The clinical trial approval was granted from the Therapeutics Goods Administration and the Human Research Ethics Committee.
The trial will be undertaken by the prestigious University of Western Australia (UWA) Centre for Sleep Science (CSS), which has state of the art research facilities and is directed by Professor Peter Eastwood, National Health and Medical Research Council Senior Research Fellow.
Zelda’s clinical trial will target a sample population of people with characteristic symptoms of chronic insomnia, which include difficulty falling and staying asleep on a long-term basis.
A randomised, placebo controlled, cross over study design will be used, where patients are selected at random to be treated with Zelda’s medicinal cannabis formulation or a placebo formulation.
Harry Karelis, executive chairman for Zelda, commented: "This is a very exciting milestone for Zelda.
"We have been meticulously working our way through the regulatory framework to ensure we achieve all necessary approvals.
"This has been a very rigorous process and has taken some time but we are now very well positioned and are the first to undertake a clinical trial of this nature in Australia.
"We are very pleased to have partnered with the leading researchers in this field at the prestigious UWA Centre for Sleep Science, and are confident this clinical trial will deliver the high-quality data we need to further develop and commercialise our medicinal cannabis formulation."
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The company has been focused on targeting its medicinal cannabis formulations to treat a number of disease conditions, and progress its research to clinical trials, the first being chronic insomnia.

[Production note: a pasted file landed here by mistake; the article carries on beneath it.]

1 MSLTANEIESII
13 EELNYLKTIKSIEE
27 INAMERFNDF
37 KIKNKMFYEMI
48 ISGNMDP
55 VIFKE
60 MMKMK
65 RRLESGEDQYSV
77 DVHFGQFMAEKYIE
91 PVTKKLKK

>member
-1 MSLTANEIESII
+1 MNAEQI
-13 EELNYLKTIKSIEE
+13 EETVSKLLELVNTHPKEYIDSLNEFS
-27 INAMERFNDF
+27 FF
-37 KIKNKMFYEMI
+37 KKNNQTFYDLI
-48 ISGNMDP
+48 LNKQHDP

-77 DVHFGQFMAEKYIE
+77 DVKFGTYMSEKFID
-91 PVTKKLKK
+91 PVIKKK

Professor Peter Eastwood, director, centre for sleep science, added:
"Australia has been a leader in sleep medicine for many years and our Western Australia based Centre comes equipped with state-of-the-art sleep recording and analysis equipment.
"For this trial we have assembled a team of experts including sleep physiologists, sleep physicians and clinical psychologists."
Zelda has access to patient data in the U.S. and Chile, which shows anecdotal evidence of benefit from medicinal cannabis when used to treat insomnia.
Based on this data and other studies on the safety of medicinal cannabis, the company has worked with the research team at UWA to develop a rigorous research trial protocol to study the clinical efficacy of its insomnia formulations.
It is anticipated that the clinical trial will formally commence in the first quarter of 2018, with patient recruitment expected to commence shortly.
Clinical trials are a key research tool for advancing medical knowledge and patient care.
Population-based data show that about one third of adults have regular difficulty getting to sleep or staying asleep.